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Bill Nicolich

A big fan of SQLServerCentral, I hope to add good posts for the general enjoyment of other readers at SQLServer Central. Also check my personal blog for additional comments, recommendations and such at SQLFave.blogspot.com.

Will the New PASS Summit Attendees be Back?

Despite the down economy, the 2009 PASS Summit attendance was down only 8% compared to the 15% of other conferences - in large part due to new attendees. 40% of the attendees this year were new - including myself. Will they be back?

I'll be back. The quality of the conference was high. The question is not if - but when. I haven't decided whether I'll go every year or every other year. It will take a while to absorb all the know-how and do things with it.

I do have some feedback though that I think prospective, new and even veteran attendees might like to hear.

Imagine deciding on the roster of conference sessions. That takes some guestimations about the makeup of attendees - like what their skill and experience levels are. One would imagine that being willing to attend an expensive conference would bring out mainly veterans of SQL Server. So most sessions should be advanced. I'd say that most of them were - and even veteran attendees were stretched.

However, as the stats show, the landscape is changing. I'd venture to say that many of those new attendees that made up 40% are also fairly new to SQL Server. I interacted with a lot of attendees and found that to be the case. That poses challenges for selecting the right experience level of sessions. I suspect the mix needs to change along with the attendees.

Times are changing for SQL Server, I think. Just looking from a 10K mile perspective, one can see the trends. One trend to note is that the SQL Server platform is becoming a more collaborative space where non-database professionals and those of related areas of expertise are to take part in various activities historically entrusted only to admins and others who are more accustomed to limiting access.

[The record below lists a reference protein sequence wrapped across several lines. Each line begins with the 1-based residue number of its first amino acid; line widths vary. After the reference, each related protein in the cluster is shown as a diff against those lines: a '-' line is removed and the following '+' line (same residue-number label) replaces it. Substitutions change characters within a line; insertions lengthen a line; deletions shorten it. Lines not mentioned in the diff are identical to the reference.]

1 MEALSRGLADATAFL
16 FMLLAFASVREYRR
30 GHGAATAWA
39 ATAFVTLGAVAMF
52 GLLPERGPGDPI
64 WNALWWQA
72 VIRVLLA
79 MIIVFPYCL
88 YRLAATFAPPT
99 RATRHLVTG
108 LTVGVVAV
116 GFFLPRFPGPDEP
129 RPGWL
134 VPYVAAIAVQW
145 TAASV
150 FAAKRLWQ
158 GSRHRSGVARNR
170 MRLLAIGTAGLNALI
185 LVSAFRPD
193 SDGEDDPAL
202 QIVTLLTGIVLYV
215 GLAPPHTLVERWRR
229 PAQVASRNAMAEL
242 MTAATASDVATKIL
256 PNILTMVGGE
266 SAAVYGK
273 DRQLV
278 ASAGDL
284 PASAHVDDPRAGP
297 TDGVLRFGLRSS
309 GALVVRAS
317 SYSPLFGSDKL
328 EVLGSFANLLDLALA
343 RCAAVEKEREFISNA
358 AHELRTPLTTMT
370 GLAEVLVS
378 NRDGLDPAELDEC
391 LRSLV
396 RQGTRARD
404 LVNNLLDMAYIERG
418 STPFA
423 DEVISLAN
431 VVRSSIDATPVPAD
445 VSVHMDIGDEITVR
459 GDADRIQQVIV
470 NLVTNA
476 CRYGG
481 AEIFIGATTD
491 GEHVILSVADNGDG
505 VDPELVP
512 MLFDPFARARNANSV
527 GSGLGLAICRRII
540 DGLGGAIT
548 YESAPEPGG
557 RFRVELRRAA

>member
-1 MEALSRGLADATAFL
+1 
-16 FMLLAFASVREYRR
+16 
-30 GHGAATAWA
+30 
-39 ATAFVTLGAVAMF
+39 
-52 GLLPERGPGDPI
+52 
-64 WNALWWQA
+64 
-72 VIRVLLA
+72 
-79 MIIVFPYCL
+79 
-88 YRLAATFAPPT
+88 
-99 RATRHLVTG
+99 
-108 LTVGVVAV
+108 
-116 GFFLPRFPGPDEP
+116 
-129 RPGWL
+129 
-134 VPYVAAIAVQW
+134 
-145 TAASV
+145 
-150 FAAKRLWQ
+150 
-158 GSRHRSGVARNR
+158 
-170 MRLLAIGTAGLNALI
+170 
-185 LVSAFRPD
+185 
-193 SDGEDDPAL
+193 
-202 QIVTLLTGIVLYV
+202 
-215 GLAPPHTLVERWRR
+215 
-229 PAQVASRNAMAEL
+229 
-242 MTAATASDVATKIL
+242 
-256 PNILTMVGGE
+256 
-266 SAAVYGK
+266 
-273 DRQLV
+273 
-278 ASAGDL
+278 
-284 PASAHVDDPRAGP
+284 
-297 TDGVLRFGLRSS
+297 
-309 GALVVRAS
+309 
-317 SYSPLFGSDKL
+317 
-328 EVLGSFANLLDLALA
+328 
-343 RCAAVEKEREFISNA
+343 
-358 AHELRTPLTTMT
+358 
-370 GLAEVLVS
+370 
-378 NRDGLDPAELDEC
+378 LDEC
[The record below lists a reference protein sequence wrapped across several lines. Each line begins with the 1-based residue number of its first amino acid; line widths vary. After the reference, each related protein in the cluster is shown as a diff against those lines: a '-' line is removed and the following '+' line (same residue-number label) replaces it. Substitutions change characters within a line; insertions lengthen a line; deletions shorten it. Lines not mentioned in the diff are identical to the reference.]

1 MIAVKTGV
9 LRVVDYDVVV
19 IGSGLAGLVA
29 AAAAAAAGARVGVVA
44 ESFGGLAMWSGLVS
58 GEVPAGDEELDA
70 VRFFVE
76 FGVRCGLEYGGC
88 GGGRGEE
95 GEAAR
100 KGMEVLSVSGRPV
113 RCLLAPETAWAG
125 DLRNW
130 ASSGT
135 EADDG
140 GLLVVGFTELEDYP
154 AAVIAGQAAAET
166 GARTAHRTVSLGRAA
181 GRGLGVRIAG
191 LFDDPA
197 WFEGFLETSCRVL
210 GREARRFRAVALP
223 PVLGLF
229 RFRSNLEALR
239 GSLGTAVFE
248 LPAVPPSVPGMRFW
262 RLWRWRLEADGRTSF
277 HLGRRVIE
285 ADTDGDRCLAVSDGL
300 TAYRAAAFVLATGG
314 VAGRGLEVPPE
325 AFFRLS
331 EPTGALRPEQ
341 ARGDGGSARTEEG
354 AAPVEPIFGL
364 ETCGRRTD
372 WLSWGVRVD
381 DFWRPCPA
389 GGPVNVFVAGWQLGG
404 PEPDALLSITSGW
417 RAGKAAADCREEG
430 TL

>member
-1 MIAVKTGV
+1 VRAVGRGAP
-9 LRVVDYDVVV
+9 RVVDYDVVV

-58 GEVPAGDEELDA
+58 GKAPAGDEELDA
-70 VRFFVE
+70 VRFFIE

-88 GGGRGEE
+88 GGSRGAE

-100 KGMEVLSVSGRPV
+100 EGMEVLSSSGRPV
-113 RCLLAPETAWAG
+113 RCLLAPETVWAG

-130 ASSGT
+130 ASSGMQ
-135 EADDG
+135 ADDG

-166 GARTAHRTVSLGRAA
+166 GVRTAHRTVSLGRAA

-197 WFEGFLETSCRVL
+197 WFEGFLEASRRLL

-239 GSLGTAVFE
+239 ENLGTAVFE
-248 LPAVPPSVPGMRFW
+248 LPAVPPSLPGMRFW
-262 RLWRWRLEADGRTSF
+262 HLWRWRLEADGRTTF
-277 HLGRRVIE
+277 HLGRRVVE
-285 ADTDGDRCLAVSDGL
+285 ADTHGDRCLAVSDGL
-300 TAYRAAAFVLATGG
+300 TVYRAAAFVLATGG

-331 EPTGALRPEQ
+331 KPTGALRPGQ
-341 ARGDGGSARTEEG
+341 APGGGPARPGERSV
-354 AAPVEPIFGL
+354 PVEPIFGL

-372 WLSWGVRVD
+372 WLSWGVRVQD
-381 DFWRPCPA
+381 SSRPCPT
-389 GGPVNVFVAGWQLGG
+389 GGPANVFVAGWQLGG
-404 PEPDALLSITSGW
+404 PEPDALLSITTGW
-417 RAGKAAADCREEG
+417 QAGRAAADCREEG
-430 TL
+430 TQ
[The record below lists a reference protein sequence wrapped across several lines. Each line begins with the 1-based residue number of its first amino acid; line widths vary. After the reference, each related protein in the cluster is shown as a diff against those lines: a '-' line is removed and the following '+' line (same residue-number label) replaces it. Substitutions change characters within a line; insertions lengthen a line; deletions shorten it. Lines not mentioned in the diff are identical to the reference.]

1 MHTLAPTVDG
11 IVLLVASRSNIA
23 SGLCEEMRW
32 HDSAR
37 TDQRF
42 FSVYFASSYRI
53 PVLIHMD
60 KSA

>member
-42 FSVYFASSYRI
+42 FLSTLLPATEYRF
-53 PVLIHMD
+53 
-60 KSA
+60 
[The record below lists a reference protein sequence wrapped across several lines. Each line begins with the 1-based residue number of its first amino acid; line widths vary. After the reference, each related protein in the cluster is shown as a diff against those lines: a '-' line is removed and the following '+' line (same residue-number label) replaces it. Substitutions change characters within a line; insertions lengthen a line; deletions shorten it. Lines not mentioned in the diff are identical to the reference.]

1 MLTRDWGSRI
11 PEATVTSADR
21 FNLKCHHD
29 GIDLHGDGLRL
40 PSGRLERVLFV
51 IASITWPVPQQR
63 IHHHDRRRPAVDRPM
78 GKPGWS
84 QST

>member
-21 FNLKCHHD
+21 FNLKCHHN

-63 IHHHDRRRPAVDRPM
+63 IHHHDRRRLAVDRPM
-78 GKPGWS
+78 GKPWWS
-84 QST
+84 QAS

One of the big mantras I heard from Microsoft at the conference this year was "BI to the People." Microsoft is introducing PowerPivot - an extension for Excel that broadens the spectrum of people who are capable of doing business intelligence with data. One demo I saw at the conference showed Excel reports being built using over 10M rows - far beyond the typical 65K or so Excel row limit of the past. This is definitely an expansion of collaboration.

Another expansion of collaboration is the rise of domain specific languages and development frameworks like "Oslo" and SQL Server Modeling. The idea here is that more people in different roles like business analysts and less-technical stakeholders are getting together to help decide what to build even including the modeling of the database layer on an iterative basis.

So the takeaway is that one can expect a more diverse, less specialized crowd attending the conference in the future.